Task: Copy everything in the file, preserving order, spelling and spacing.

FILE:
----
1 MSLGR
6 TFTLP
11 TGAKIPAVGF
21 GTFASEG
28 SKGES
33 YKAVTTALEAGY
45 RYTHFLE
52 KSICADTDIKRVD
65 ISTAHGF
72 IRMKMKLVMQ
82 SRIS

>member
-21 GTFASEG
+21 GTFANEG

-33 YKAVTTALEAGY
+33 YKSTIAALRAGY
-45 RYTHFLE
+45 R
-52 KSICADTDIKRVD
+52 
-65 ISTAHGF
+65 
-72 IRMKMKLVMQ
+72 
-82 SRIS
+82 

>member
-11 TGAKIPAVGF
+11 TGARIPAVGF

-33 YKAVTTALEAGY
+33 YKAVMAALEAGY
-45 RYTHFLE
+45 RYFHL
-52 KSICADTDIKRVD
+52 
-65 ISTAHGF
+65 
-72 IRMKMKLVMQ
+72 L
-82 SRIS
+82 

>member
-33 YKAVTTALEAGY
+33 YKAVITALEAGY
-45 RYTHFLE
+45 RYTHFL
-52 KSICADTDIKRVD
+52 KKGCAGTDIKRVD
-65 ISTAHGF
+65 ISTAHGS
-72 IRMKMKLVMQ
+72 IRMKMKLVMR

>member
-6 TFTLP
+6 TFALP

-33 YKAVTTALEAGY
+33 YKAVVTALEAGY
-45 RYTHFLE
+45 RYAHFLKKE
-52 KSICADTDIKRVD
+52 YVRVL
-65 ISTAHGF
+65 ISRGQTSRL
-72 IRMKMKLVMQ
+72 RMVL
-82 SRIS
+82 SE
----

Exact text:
1 MSLGR
6 TFTLP
11 TGAKIPAVGF
21 GTFASEG
28 SKGES
33 YKAVTTALEAGY
45 RYTHFLE
52 KSICADTDIKRVD
65 ISTAHGF
72 IRMKMKLVMQ
82 SRIS

>member
-21 GTFASEG
+21 GTFANEG

-33 YKAVTTALEAGY
+33 YKSTIAALRAGY
-45 RYTHFLE
+45 R
-52 KSICADTDIKRVD
+52 
-65 ISTAHGF
+65 
-72 IRMKMKLVMQ
+72 
-82 SRIS
+82 

>member
-11 TGAKIPAVGF
+11 TGARIPAVGF

-33 YKAVTTALEAGY
+33 YKAVMAALEAGY
-45 RYTHFLE
+45 RYFHL
-52 KSICADTDIKRVD
+52 
-65 ISTAHGF
+65 
-72 IRMKMKLVMQ
+72 L
-82 SRIS
+82 

>member
-33 YKAVTTALEAGY
+33 YKAVITALEAGY
-45 RYTHFLE
+45 RYTHFL
-52 KSICADTDIKRVD
+52 KKGCAGTDIKRVD
-65 ISTAHGF
+65 ISTAHGS
-72 IRMKMKLVMQ
+72 IRMKMKLVMR

>member
-6 TFTLP
+6 TFALP

-33 YKAVTTALEAGY
+33 YKAVVTALEAGY
-45 RYTHFLE
+45 RYAHFLKKE
-52 KSICADTDIKRVD
+52 YVRVL
-65 ISTAHGF
+65 ISRGQTSRL
-72 IRMKMKLVMQ
+72 RMVL
-82 SRIS
+82 SE